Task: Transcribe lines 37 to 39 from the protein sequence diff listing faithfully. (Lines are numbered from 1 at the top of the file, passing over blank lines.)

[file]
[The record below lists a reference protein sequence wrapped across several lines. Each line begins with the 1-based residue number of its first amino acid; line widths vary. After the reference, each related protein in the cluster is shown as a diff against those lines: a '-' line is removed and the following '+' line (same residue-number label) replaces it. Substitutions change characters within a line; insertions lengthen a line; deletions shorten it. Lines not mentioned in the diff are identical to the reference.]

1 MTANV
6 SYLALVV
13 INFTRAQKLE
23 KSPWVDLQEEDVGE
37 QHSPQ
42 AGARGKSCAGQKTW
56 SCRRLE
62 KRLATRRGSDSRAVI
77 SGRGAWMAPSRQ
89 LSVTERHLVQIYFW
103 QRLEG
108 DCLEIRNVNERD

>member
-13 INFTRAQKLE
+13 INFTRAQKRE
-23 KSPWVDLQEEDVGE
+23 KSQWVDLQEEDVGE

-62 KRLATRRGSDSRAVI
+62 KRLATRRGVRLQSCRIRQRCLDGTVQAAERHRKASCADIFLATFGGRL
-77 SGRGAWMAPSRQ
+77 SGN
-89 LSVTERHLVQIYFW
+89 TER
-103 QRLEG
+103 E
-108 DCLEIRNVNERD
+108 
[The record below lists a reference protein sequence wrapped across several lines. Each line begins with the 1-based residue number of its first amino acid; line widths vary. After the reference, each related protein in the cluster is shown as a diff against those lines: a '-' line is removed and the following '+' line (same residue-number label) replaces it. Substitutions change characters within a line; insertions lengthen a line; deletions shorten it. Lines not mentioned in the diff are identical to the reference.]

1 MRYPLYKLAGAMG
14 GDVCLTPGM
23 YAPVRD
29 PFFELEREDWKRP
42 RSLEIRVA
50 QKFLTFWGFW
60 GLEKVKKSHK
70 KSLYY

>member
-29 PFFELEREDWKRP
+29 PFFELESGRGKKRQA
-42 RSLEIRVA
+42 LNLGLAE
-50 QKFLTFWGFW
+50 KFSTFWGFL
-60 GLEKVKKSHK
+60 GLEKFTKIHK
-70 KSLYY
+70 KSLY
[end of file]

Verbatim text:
70 KSLYY

>member
-29 PFFELEREDWKRP